Delhi High Court rules on myriad issues
Delhi High Court has seen a significant number of public interest litigations (PIL) and litigation on a variety of issues. PILs concerning demonetization and petitions on corporate disputes, privacy laws, drug prices and a host of other cases were taken up by the high court in the capital city. Here are some of the most interesting cases Delhi HC ruled on.
The Delhi High Court was besieged by PILs on demonetization-move announced by the government. The high court refused to examine the "correctness" of the demonetization policy and took the view that courts should not "venture into policy matters". Later, the Supreme Court accepted the government's plea and directed that no other court other than the apex court would entertain any matters pertaining to demonetization.
Tatas have had a litigious year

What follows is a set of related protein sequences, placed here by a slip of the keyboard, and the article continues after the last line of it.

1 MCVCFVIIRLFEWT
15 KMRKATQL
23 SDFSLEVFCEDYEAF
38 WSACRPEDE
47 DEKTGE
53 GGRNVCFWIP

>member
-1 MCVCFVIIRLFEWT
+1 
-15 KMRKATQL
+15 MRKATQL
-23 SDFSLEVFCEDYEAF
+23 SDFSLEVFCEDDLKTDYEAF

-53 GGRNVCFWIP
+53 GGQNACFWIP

Tata Group suffered a setback when Delhi HC allowed auction of legendary Taj-Mansingh hotel run by Tata: court refused to extend the hotel's lease. In allegations of money-laundering, Tatas and JV partner, AirAsia India were asked to submit documentation to DGCA to determine who had control of airline: a challenging time for Tatas. The Tata-Mistry saga continues to make headlines over corporate governance practices.
WhatsApp, Uber, Ola: Privacy and price wars
Essar, Kingfisher in eye of the storm
Essar Group was in a sticky situation when allegations of illegal phone-tapping of senior ministers/VIPs during 2001-2006 emerged: fortunately for Essar, the court refused to direct a monitored SIT probe. Kingfisher's Vijay Mallya who has been out of the country for several months got in deeper trouble when the HC upheld a lower court's order to summon him back in multiple cheque-bouncing cases.
Call drops and banned drugs
Delhi HC upheld a TRAI order which stated that telecom companies must compensate subscribers in case of call drops: the telecom sector heaved a sigh of relief when SC stayed this order. In a major setback to the government, 344 drugs by pharma giants were banned: pharma companies challenged this order and the court set aside the ban stating that government's decision was "haphazard."